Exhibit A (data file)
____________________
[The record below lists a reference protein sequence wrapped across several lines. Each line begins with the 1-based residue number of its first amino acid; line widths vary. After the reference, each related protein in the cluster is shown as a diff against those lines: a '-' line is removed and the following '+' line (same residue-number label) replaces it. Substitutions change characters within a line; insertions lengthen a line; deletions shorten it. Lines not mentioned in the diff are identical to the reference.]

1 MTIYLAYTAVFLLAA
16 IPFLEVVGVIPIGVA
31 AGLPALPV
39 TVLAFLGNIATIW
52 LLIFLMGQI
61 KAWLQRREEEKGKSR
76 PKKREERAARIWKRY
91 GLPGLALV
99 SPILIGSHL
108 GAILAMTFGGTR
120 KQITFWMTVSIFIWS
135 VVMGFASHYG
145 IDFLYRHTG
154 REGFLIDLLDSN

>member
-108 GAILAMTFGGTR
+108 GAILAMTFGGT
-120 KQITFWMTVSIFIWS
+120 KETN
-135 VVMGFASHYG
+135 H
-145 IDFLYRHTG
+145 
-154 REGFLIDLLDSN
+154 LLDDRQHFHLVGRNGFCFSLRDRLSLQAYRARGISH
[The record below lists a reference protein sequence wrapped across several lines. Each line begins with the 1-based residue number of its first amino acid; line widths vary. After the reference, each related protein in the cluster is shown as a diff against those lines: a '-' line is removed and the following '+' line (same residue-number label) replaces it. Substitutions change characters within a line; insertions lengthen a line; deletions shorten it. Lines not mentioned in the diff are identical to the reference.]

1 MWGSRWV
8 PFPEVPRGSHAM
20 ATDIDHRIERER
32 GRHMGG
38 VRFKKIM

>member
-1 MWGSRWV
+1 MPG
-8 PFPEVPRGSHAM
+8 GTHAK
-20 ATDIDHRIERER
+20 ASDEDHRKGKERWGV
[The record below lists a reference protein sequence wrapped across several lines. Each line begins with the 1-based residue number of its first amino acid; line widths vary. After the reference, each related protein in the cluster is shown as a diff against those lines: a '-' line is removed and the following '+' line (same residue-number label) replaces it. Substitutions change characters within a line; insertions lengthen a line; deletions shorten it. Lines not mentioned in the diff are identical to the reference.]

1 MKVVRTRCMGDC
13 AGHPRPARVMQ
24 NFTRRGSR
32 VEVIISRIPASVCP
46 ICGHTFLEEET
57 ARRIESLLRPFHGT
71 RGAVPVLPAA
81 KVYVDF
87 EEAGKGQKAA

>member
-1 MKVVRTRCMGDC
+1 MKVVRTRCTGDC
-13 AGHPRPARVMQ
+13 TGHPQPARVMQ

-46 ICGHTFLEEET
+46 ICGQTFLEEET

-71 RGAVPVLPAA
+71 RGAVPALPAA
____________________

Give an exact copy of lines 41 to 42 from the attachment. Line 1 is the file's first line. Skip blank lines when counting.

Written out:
1 MKVVRTRCMGDC
13 AGHPRPARVMQ